“One of the counselors took a liking to you. Said you were a smart kid, liked to read books. Never caused any problems. He said you deserved another chance. If it wasn’t for him you’d be working for the government right now, learning the fine arts of manufacturing license plates and sewing canvas bags.”
“That was nice of him.”
“Personally, I don’t give a shit about books. The only thing I care about is that you show up at my office in the courthouse building every Saturday at 10 in the morning, for the next six months. You got that?”
“I wouldn’t miss it for the world.”
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I’ve been through some tough times, but this past week has been particularly shitty. On Monday, all 27 of my credit cards were rejected at the liquor store. A couple of days later, I got the rotten news that my application to distribute medical marijuana was, once again, denied.
Then on Saturday night, the two chicks I picked up at Swillagain’s Saloon mugged me in the parking lot of the Diplomat Motel and stole my one-hitter, Phi Beta Kappa Key, and Ventra Pass.
The only reason I mention these unfortunate incidents is to explain why I wasn’t able to come up with a new blog this week. I’ve just been too depressed to write anything.
That said, I’m contractually obligated to post a blog every Monday, so I’ve resorted to the traditional hung-over columnist’s trick of posting letters from readers, adding snappy replies, and calling it a column.
Thankfully, The Third City’s devoted fans are an elite group, wealthy, educated, and knowledgeable. In fact, most are MENSA members, and the ones who aren’t members claim they are on their resumes.
Here, then, are a few letters from our illustrious readers:
Hey, Milo! I’m new in town and was wondering if you could recommend a place where a guy could hang out and meet some nice chicks?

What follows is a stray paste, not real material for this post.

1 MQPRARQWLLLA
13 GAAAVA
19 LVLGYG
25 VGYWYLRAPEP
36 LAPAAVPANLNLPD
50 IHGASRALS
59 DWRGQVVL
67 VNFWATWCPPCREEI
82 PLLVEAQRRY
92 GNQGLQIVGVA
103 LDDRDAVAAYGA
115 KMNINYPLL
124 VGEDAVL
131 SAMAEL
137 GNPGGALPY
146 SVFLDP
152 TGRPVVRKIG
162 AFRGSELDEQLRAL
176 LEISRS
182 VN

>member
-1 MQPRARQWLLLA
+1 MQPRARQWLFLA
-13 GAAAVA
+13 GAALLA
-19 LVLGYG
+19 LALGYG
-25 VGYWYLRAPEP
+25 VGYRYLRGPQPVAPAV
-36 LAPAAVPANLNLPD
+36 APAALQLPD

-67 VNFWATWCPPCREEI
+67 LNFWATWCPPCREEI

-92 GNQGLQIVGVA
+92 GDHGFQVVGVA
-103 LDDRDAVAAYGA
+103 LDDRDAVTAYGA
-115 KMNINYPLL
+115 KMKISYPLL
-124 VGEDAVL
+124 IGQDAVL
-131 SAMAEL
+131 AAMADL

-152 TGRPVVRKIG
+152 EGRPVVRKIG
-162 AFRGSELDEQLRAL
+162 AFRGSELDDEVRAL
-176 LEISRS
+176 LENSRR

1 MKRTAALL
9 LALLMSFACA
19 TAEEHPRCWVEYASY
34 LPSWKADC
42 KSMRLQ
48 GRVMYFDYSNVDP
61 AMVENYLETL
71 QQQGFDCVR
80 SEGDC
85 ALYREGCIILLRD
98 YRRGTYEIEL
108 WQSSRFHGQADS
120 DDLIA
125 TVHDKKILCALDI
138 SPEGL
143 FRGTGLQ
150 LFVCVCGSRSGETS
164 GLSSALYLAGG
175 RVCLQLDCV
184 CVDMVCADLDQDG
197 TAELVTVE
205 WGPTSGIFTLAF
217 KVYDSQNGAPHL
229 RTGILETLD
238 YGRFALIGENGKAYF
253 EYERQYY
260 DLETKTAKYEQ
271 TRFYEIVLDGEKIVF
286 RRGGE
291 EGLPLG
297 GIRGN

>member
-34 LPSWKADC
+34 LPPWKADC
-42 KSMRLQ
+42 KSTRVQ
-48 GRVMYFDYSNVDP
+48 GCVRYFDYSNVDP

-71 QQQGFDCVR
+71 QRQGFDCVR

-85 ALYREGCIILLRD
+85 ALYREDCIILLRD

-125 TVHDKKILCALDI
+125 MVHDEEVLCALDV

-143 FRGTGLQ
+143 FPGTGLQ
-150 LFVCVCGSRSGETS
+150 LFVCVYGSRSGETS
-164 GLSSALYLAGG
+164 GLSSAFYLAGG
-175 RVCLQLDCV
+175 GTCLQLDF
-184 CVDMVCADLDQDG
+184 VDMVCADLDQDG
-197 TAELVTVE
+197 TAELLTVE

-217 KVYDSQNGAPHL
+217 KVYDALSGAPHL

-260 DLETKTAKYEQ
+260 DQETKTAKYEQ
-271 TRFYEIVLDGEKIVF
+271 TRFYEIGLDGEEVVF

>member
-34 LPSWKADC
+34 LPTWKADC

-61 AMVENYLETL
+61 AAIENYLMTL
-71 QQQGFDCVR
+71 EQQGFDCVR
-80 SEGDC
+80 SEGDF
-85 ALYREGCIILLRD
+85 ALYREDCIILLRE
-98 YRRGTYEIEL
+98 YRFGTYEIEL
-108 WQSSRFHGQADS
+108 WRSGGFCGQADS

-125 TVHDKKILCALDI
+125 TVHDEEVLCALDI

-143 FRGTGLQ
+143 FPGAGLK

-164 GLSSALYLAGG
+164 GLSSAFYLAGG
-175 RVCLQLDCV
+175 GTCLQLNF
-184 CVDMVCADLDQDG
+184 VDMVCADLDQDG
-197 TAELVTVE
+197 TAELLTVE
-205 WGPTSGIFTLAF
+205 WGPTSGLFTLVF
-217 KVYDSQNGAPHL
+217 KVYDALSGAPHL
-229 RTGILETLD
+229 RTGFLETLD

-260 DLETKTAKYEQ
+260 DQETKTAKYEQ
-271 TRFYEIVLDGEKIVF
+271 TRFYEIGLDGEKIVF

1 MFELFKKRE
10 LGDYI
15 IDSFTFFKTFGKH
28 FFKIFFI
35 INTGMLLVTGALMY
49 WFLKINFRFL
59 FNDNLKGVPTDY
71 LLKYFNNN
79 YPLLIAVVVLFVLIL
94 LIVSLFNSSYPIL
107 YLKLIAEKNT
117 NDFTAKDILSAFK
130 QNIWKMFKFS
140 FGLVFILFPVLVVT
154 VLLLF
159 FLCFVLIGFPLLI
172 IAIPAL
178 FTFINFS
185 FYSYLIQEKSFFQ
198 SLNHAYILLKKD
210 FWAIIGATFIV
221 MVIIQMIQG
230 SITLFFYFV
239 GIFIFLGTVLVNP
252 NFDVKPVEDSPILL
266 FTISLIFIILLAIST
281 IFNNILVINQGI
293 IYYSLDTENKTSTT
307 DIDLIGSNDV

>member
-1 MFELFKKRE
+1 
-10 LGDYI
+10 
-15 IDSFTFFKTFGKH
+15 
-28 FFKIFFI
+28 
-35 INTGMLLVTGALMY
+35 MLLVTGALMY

I suggest you avoid Swillagain’s Saloon.
Dude, what’s your opinion on the Ukraine versus Russia situation?
I’m taking Russia and giving the points.
I demand that you stop making fun of my dear friend, Mrs. Shimkus, on your blog site. As a Jewish lady of a certain age, I am especially offended by those stupid ads for the Jewish-American Swingers Club, featuring Mrs. Shimkus as the Gang Bang Gal of the Week. I have known Mrs. Shimkus for more than 60 years and she is a kind, caring and generous human being. She deserves better than having her reputation ruined by your sleazy blog. You people are disgusting.
I forwarded your letter to my colleague, Benny Jay, who handles complaints from disgruntled Jewish readers. I mainly deal with pissed-off Eastern Europeans and the occasional quarrelsome Irishman. Rolando does his best to calm down irate Latino readers. No Blaise handles complaints from tall young men with good job prospects. John Randolph can’t be bothered. And, of course, Jim Siergey tries to reason with outraged cartoonists. Thanks for your interest in The Third City.
Dear Milo: This is your friend, Sven, from the Fabulous Swedish Penis Enlargement Company. I am most upset to hear of your unfortunate accident with our latest model of penis enhancement merchandise, the Seattle Slew Ultra Deluxe 3.0. We have had many complaints about this product ever since Bain Capital acquired our company and outsourced production to Asia. After much investigation we have discovered that the problem is not with manufacturing, but with the instruction manual. The Pakistani copywriter mistakenly wrote that the device should be strapped to the left leg instead of the right. And it was supposed to be a two-pound dangling weight, not a 40-pound one. We sincerely apologize for any problems this may have caused and hope that you are recovering nicely and will soon be back to enjoying your usual strenuous sexual activities.
Sven, thanks for your concern and the prompt response. My doctor says there’s an excellent chance there won’t be any lasting damage. Once the limp goes away and the testicular swelling subsides, I should be as good as new. Don’t forget to send me the new brochure when the 2015 models are ready.
Man, I’ve been reading about the problems you’ve been having with your cat, Otis, and I feel your pain. He sounds like a rotten fucker. Let me know if you need a hand getting rid of him. I’ll be glad to help.
Thanks for the offer, but I’ve figured out a way to settle his hash once and for all. Next Saturday, I’m taking Otis to an event at the dog park on the lakefront. It’s Pit Bull Appreciation Day.
Hey, Milo, I’ve seen photos of you on the internet and you are an extremely handsome man for someone of your advanced years. How do you manage to maintain your good looks?